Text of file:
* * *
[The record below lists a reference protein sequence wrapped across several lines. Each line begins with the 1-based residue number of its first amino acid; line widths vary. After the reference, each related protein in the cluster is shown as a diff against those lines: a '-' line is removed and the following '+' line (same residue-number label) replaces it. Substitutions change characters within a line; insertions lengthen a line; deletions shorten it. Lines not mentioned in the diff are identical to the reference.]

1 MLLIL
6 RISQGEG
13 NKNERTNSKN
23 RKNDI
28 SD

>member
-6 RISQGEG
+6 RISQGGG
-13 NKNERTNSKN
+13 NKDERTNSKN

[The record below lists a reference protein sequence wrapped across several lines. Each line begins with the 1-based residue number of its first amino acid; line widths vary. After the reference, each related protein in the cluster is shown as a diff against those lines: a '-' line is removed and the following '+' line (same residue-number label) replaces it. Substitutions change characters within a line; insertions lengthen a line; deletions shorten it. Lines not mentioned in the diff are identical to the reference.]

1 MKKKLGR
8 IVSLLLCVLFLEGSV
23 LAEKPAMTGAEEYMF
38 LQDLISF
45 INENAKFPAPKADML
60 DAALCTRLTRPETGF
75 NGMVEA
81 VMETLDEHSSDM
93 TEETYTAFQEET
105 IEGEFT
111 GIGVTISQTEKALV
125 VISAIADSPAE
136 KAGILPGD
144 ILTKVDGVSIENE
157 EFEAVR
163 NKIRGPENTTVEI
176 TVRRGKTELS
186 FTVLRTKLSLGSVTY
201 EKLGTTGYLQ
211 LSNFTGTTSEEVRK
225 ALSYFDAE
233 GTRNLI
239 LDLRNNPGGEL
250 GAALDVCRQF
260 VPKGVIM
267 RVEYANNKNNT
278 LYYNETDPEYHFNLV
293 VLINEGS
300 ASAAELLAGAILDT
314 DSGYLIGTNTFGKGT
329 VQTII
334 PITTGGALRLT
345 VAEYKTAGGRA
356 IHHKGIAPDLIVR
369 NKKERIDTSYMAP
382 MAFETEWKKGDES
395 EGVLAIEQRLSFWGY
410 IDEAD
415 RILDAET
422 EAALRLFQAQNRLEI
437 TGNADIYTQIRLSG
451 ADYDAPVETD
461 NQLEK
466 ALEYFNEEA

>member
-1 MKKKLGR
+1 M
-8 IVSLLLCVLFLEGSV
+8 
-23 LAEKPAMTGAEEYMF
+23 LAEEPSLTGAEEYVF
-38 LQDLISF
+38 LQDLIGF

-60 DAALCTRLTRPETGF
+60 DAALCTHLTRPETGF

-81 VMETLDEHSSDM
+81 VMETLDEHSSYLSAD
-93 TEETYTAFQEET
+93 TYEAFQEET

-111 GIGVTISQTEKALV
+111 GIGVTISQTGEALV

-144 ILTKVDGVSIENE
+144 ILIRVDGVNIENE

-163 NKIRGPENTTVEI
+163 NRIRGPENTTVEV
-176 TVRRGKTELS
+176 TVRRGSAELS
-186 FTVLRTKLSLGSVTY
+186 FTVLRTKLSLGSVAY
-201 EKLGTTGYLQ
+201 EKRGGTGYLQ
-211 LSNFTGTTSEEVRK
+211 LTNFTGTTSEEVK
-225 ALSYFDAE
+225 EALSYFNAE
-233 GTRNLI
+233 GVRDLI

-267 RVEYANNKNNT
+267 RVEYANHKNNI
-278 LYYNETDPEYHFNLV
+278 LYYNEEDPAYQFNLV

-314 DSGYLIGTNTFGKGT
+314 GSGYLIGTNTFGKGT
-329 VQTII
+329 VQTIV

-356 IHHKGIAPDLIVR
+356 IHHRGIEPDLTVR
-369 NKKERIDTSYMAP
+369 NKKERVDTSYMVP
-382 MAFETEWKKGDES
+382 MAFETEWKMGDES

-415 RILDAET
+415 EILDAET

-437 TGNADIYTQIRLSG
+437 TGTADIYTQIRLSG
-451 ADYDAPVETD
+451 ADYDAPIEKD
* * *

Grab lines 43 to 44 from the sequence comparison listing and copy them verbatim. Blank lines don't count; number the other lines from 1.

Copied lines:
329 VQTII
334 PITTGGALRLT